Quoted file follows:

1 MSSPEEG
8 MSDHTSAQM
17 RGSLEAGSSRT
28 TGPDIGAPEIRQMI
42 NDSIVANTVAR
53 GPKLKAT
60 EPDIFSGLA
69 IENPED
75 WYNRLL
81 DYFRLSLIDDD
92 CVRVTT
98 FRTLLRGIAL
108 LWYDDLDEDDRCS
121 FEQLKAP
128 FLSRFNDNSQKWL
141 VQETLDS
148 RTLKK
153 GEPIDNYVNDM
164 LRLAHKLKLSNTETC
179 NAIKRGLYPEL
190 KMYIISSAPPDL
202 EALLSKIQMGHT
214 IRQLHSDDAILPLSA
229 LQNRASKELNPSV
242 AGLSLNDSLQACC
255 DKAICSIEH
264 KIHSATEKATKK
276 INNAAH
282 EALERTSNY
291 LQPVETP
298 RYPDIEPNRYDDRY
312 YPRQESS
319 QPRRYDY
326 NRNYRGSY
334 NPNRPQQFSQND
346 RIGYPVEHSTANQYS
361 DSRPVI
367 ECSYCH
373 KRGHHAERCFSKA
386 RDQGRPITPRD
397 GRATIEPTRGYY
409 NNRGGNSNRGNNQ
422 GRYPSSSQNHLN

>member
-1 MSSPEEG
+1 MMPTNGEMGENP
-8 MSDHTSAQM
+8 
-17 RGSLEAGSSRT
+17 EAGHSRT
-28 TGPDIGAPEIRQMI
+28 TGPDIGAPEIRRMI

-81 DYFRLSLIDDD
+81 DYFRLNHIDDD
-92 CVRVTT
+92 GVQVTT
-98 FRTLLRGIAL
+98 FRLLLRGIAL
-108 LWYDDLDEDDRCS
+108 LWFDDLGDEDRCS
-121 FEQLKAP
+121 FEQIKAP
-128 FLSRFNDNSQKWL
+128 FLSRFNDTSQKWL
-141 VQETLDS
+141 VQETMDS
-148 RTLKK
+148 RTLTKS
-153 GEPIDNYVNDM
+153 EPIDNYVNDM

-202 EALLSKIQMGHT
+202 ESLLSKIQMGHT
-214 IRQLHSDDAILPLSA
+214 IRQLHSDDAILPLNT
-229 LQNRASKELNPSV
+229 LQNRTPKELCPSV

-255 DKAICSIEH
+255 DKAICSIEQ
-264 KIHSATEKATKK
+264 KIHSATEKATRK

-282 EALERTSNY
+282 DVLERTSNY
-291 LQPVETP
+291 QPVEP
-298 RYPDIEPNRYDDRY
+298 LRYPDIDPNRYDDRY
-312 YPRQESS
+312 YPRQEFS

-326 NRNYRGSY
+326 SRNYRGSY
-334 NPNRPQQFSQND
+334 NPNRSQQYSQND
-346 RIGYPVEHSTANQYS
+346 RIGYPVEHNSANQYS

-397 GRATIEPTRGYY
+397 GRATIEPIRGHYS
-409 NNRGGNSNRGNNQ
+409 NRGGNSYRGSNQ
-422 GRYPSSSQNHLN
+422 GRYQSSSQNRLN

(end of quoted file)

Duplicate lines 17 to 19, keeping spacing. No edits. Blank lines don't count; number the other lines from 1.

148 RTLKK
153 GEPIDNYVNDM
164 LRLAHKLKLSNTETC